As Mexico’s new immigration law finally takes effect this month, confusion and consternation has spread like wildfire through expat enclaves across the nation.
At the same time, professional facilitators and officials working the desks at offices of the National Migration Institute (INM) seem to be having their own troubles sorting through the new immigration rulebook and coping with a flood of questions from frantic customers.
Although Chapala INM office chief Juan Carlos Galvan took a call from the Reporter this week, he was too swamped with internal matters to immediately sit down for an interview on major issues. He agreed to set up an appointment for Friday, with a promise to address frequently asked questions for publication in next week’s edition.
Meanwhile, the word from Galvan is “be patient and don’t panic.” His office staff is currently focused on dealing with persons whose applications for renewals of FM2 and FM3 visas were submitted prior to November 9, subject to the old rules. All other cases, including visas on the verge of expiration, will reportedly be dealt with in due time – and without peril of penalty – as regulatory details are eventually ironed out.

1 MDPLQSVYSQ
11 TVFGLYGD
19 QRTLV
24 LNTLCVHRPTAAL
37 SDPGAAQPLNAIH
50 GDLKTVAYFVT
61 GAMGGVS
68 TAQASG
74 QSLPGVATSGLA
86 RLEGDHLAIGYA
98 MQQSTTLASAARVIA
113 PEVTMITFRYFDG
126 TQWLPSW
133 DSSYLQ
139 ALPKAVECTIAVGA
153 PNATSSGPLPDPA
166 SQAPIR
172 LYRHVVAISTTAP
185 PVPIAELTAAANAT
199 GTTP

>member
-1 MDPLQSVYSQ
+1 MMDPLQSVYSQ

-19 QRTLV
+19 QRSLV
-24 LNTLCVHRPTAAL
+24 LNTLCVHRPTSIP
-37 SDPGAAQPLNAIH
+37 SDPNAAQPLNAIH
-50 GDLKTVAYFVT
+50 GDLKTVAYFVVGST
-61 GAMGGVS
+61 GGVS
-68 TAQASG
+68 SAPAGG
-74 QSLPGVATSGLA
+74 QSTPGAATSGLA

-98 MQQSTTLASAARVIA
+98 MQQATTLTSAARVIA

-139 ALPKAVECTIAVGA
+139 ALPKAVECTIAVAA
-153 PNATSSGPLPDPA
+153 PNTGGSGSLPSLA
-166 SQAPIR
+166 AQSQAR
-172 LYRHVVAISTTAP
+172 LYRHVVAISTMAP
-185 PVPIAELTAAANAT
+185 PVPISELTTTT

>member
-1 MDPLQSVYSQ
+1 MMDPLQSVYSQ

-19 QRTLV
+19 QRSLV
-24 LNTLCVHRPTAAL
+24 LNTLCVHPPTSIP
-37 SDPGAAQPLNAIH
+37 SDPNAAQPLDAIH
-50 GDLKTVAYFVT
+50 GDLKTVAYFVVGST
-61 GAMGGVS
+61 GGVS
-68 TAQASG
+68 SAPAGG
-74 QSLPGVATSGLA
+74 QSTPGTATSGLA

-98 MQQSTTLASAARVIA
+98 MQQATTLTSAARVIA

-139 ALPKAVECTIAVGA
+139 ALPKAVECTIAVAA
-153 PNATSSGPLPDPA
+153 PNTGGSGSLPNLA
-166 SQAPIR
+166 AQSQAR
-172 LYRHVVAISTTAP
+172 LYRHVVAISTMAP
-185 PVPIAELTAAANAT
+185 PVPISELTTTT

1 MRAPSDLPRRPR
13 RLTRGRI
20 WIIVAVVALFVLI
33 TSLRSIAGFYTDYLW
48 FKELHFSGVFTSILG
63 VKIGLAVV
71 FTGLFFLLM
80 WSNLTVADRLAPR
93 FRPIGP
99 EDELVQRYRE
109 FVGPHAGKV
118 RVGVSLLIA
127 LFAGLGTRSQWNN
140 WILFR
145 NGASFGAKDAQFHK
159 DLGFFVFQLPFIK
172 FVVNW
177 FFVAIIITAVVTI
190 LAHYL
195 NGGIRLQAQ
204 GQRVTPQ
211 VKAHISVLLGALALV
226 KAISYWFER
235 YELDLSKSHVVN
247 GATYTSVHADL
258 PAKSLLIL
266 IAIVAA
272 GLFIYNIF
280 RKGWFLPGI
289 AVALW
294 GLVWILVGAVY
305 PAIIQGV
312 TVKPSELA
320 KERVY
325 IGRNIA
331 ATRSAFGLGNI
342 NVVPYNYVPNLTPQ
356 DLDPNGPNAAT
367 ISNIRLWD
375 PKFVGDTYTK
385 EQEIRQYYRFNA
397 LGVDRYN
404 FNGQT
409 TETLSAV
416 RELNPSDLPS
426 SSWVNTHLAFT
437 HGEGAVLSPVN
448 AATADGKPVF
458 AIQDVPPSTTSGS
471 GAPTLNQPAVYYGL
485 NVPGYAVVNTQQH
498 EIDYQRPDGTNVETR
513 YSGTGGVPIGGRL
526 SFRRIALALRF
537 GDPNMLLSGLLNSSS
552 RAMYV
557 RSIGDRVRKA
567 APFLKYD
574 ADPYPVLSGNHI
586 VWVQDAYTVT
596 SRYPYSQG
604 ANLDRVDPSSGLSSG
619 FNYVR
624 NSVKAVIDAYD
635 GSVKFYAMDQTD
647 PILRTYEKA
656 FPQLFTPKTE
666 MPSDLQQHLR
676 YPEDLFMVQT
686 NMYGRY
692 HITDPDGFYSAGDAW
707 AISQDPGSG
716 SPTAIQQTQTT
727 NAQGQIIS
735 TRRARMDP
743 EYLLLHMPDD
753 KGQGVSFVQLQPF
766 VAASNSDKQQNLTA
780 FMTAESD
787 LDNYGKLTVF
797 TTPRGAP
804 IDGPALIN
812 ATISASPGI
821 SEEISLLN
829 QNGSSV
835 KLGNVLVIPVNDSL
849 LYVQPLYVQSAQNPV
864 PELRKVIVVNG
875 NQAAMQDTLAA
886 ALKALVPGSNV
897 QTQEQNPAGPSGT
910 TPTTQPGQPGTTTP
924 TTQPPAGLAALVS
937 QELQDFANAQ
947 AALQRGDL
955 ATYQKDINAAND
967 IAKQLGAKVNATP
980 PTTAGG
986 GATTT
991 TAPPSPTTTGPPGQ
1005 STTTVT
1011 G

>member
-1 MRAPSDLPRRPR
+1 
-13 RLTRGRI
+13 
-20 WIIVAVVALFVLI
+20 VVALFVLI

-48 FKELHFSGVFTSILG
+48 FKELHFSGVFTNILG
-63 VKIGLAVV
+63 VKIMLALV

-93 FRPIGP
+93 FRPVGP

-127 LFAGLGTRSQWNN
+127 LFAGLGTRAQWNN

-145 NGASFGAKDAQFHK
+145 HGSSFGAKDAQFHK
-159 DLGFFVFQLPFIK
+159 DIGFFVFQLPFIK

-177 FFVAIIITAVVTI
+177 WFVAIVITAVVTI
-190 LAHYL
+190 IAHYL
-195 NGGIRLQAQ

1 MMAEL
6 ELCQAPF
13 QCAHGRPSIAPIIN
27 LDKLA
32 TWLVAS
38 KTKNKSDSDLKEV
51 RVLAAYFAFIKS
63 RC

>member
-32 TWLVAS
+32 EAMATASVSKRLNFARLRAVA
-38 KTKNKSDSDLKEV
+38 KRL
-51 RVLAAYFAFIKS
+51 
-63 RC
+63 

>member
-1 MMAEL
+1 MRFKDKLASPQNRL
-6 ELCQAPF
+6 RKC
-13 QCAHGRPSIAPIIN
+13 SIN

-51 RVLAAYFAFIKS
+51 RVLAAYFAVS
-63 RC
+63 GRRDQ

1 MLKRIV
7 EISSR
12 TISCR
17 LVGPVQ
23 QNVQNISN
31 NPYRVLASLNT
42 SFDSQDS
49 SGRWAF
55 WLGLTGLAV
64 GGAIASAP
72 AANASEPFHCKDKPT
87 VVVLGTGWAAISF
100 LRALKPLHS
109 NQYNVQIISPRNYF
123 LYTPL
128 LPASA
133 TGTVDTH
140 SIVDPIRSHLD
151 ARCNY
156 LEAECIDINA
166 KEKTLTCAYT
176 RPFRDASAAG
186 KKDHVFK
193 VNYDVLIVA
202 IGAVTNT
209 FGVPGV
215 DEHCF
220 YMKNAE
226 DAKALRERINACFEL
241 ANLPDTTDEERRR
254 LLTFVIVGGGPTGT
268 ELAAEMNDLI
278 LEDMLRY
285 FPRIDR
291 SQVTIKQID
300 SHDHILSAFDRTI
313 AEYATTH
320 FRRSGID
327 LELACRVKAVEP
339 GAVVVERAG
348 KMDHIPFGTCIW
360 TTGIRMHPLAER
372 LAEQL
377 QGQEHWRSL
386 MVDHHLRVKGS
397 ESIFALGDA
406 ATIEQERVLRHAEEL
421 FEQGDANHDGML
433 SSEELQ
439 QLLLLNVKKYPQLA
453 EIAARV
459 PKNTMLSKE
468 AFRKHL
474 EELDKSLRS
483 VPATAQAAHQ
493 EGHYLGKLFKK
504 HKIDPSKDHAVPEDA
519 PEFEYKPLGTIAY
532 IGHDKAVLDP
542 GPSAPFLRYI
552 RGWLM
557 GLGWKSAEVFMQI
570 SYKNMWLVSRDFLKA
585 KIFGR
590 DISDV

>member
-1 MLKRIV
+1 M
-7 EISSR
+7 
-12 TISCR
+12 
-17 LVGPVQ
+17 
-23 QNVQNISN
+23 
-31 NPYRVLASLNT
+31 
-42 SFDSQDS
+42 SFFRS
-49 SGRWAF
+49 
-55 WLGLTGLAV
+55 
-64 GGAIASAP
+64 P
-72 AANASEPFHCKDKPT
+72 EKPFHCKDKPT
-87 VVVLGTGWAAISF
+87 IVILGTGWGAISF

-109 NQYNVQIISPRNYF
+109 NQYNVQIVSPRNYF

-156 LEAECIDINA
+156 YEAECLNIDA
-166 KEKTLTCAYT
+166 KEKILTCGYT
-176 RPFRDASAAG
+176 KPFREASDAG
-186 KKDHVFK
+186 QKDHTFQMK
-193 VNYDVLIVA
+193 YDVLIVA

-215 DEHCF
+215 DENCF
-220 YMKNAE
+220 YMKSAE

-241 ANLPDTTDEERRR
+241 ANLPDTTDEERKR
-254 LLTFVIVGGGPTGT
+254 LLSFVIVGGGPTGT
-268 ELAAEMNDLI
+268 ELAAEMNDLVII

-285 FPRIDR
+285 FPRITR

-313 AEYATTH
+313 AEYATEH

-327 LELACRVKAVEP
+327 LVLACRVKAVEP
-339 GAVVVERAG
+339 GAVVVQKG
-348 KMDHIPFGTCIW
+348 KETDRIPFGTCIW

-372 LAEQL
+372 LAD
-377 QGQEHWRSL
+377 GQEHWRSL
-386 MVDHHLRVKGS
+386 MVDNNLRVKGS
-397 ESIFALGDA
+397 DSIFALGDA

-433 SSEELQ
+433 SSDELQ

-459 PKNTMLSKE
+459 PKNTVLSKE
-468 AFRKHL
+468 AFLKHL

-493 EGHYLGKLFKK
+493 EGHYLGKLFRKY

The Ley de Migracion was enacted in May 2011 to replace the statutes referring to immigration matters laid out in of the Ley General de Poblacion (Population Law). Since then however, the INM has being operating under standing legal stipulations pending official publication of revised regulations that complement the new law.
In broad terms, the Migration Law narrows down immigration status into three general categories: Visitors, Temporary Residents and Permanent Residents. But the changes in the terminology, definitions and guidelines have engendered puzzling questions among many of the estimated one million foreigners who reside in the country.
The specifics regarding income requirements appear to be a key topic of concern. Another big worry is how the new law impacts temporary importation of foreign plated vehicles, a separate matter that falls under the bailiwick of Mexican customs authorities rather than INM.
The Reporter is committed to keeping its readers informed in a timely manner on evolving legal matters of interest to Mexico’s foreign population and the estimated six million people who visit from abroad each year.
The INM advertises a 24/7 toll-free hotline staffed by English and Spanish speaking operators. To place calls from inside Mexico’s borders dial 01-800-004-6264.